October 17, 2021

PRETTY WOMEN HUSTLE

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Women’s History Month Feature – Reenah Golden

For Women’s History Month I will be sharing the stories that define and provide examples of women empowerment, uplifting stories of personal triumph and businesses that are inspiring and are making a difference for women. Women’s History Month is a declared month each year that highlights the contributions of women to events in history and contemporary society.

I want to introduce you to Reenah Golden, Founder & CEO/Artistic Director of Avenue Blackbox Theatre.

Reenah Golden is an award-winning writer, performance artist, social activist and educator. She is the Founder and Artistic Director of the Avenue Blackbox Theatre in Rochester, NY, where she is working with the community to transform an art-deserted quadrant with collaborative, multidisciplinary, socially-conscious arts programming. For nearly 20 years Reenah has been using the stage to educate, affect social change and create new ways of thinking. As a professional actor, Reenah toured in the one-woman show, No Child…By Nilaja Sun about arts-in-education at Geva Theatre, Syracuse Stage, Kelly-Strayhorn Theater, Indiana University NW Theatre on Grand and various universities from 2009 – 2016. In 2014, she presented a collaborative work entitled, To Mothers of Sons for TedX Flour City that can be found on YouTube.

Here is HERstory:

I am a Gen X Rochesterian, born at Rochester General Hospital but was blessed to experience all of the types of Rochester living. I’ve lived on the Westside and Eastside, and currently live in the 19th ward but have a business on the Eastside. I’ve lived in the suburbs Churchville-Chili and Irondequoit. And, I’m also a country girl; I grew up spending much of my school breaks and holidays at my grandparents in Wayne county. I was a tomboy and they owned a beautiful ranch home where my brother, cousins and I explored nature and ran wild. Though I started high school enrolled at Wilson High I ultimately went to Churchville-Chili for two years and Franklin High for the last two where I was class VP and graduated 3rd in my class. After high school I went to the US Army Reserves and ended up serving active duty in support of Operation Desert Storm. I guess this is where I both found out how disciplined I can be and discovered that I really am a free-spirit who loves to create my own boundaries. “Discipline is freedom” is a quote from one of my performing arts entrepreneurial heroes (Garth Fagan) and I truly live by that philosophy.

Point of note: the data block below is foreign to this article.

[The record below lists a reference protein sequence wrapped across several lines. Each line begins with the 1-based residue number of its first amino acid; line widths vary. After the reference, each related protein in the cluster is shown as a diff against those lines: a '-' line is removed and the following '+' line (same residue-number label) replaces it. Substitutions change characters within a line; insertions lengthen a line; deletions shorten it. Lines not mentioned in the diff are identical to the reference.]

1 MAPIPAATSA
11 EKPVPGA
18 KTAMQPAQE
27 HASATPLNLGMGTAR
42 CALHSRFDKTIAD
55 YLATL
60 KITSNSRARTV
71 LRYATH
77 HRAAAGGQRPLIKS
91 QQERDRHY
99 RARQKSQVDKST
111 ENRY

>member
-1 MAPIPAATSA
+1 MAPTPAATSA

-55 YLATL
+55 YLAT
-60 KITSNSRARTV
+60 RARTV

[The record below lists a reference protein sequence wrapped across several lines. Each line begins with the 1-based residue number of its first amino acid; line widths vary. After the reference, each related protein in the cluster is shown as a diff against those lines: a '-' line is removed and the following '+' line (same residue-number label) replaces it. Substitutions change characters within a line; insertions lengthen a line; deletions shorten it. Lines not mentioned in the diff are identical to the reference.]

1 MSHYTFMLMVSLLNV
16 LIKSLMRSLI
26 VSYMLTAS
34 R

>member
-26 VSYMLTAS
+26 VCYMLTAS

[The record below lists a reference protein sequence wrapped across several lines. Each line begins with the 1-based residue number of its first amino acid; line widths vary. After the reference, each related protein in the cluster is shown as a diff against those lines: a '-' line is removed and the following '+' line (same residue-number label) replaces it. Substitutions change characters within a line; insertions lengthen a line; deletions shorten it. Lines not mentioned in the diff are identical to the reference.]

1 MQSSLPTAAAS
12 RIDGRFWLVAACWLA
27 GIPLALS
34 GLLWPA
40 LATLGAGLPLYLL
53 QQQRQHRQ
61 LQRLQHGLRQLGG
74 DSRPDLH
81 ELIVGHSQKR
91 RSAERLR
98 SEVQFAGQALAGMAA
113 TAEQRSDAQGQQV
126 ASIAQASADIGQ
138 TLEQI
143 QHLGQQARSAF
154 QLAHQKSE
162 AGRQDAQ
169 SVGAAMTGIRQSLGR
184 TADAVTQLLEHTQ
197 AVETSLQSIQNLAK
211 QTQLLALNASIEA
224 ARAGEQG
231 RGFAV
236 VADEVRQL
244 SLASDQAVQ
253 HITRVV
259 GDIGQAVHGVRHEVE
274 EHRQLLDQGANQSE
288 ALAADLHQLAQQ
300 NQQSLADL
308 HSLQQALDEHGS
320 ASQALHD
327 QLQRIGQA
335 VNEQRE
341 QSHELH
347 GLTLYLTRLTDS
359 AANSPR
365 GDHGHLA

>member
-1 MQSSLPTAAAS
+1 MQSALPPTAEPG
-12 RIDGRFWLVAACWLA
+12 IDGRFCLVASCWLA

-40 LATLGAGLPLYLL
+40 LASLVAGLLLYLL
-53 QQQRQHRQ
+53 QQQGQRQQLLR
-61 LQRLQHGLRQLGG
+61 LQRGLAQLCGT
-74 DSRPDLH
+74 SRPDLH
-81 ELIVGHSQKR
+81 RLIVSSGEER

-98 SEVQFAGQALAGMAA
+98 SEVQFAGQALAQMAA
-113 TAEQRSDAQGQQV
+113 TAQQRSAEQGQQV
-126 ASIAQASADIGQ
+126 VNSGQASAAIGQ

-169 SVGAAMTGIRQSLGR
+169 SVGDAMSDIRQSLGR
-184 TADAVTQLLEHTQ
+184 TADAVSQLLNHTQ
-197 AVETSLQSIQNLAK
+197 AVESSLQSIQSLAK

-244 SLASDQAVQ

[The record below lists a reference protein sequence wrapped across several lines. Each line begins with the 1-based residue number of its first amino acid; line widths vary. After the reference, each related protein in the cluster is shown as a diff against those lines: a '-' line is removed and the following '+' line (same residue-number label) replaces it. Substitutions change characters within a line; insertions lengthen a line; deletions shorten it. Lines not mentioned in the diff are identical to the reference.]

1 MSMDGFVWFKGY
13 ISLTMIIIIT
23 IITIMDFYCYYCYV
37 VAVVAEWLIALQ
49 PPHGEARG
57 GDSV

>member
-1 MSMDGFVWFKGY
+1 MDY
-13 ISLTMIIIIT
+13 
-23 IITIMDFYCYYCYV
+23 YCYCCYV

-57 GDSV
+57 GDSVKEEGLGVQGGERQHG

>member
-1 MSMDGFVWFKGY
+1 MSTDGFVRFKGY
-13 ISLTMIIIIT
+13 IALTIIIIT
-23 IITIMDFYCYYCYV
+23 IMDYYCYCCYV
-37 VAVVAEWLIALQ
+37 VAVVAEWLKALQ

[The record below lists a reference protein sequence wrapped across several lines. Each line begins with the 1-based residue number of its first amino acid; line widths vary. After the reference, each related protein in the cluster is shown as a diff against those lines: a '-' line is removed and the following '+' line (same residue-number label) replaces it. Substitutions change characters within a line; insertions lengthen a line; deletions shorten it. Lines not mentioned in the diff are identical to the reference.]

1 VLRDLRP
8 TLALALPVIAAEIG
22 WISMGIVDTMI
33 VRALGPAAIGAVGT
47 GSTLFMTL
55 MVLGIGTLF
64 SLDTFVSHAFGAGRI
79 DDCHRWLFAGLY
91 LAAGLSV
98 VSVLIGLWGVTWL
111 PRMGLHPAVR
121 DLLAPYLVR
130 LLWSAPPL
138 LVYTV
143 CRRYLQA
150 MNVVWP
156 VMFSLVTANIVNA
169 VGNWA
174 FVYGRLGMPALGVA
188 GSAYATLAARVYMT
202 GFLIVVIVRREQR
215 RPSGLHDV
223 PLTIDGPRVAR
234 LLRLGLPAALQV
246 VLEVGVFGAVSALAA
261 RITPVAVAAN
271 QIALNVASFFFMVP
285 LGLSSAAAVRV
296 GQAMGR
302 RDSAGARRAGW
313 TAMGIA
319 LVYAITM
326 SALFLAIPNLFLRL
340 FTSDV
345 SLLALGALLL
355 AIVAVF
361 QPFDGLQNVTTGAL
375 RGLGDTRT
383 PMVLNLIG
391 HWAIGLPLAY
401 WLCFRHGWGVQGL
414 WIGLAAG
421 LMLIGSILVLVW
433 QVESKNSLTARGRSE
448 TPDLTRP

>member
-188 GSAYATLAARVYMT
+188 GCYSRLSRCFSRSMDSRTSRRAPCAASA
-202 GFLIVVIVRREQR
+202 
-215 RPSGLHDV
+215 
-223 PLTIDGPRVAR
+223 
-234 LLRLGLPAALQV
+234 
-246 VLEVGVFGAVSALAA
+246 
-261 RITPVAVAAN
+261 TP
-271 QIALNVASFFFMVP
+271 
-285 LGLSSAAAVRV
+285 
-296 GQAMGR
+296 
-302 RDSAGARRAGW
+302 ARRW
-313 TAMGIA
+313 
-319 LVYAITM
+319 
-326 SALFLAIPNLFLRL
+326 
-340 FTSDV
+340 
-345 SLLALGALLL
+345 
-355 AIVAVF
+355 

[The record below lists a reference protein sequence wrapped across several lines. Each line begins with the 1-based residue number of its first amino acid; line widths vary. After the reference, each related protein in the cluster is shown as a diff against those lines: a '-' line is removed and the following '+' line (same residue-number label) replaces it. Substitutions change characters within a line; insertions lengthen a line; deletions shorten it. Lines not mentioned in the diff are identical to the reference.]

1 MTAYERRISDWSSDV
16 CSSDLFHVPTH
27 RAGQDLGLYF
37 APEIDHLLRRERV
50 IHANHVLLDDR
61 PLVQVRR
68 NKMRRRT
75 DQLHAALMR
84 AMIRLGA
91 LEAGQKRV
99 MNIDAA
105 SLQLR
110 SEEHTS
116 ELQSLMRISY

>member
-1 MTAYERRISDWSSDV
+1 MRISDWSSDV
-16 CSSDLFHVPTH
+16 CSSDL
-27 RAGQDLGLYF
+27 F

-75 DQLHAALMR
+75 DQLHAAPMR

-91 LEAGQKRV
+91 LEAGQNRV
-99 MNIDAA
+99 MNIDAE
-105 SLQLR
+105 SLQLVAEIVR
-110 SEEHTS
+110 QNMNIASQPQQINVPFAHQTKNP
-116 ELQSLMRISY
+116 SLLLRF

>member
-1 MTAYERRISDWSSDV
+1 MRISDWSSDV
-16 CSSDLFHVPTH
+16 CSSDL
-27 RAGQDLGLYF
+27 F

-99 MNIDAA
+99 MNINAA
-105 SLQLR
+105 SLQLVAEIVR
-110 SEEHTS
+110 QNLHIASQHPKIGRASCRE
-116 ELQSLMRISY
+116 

Her business is The Avenue Blackbox Theatre is an inclusive, fully accessible, safe, bold and Queer space where social justice and art disciplines converge to create dynamic stage productions, installations and live art-making events.

What does women empowerment mean to you?

To me, woman empowerment is about recognizing and honoring all types of womanhood as a testament the brilliance and resilience of women! Though “womb” is embedded in the word and is a source of much of some women’s strength, some women don’t have a womb and that does not make them any less powerful. I often use the alternative spelling “womxn” to remind us of that. I’m here for woman empowerment that is inclusive, sensitive, understanding and bold!

What advice or words of inspiration would you like to share with someone?

Let your passion be your path! We all have something that we are passionate about and we are most inspired and inspiring when living in our truth!

What do you want your legacy to be?